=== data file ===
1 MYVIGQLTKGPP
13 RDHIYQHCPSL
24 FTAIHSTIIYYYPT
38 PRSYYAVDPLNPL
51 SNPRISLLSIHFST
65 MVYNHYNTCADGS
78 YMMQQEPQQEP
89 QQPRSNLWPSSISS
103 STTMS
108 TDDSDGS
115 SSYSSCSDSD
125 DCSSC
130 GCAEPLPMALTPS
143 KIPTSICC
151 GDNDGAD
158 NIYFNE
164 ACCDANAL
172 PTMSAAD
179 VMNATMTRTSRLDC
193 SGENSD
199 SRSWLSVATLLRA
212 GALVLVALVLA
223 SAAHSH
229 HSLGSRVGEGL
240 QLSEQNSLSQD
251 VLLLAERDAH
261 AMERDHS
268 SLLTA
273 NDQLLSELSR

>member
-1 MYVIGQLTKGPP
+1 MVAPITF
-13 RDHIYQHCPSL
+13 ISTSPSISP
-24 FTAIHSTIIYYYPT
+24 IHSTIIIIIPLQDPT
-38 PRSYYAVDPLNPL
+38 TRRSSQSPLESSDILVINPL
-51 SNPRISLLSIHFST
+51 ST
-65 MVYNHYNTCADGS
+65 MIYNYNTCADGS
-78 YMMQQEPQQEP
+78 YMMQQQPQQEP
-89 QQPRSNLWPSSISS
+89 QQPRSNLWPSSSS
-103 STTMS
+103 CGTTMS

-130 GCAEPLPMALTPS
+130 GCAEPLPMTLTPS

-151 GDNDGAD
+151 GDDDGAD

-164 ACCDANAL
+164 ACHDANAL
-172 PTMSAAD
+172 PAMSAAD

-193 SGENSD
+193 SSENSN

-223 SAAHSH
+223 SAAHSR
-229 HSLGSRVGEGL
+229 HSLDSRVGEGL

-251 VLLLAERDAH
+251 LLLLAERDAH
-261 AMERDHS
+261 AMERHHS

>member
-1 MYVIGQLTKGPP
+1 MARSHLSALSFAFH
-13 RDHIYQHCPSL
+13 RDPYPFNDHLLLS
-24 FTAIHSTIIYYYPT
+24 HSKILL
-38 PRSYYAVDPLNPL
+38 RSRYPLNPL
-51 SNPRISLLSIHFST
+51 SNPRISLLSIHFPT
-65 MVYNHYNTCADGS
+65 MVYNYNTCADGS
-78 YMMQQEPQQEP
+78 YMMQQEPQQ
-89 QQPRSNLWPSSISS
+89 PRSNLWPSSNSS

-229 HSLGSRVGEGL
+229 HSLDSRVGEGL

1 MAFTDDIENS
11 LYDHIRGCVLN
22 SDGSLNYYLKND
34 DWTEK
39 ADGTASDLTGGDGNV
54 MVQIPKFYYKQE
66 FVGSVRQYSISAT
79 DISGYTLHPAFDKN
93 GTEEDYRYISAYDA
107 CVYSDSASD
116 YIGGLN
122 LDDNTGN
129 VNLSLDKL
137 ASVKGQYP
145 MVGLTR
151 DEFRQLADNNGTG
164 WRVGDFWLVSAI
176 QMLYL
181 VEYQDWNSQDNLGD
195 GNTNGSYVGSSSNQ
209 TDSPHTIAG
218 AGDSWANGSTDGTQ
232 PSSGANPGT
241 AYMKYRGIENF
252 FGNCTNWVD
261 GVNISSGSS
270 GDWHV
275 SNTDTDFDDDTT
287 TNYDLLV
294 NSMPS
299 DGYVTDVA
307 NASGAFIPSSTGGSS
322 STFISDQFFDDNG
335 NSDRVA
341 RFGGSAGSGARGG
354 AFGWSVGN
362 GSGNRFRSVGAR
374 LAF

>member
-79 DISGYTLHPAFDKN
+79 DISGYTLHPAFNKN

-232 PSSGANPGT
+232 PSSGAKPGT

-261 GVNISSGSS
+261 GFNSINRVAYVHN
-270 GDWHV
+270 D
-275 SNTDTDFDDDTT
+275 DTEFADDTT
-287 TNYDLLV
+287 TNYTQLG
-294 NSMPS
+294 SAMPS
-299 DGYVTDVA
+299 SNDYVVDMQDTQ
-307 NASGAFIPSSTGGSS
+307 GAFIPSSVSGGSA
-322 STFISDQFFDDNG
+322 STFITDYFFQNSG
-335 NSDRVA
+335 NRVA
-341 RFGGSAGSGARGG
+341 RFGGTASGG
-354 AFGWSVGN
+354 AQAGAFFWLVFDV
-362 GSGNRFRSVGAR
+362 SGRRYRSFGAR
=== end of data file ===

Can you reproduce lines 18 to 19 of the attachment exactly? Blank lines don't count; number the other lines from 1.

172 PTMSAAD
179 VMNATMTRTSRLDC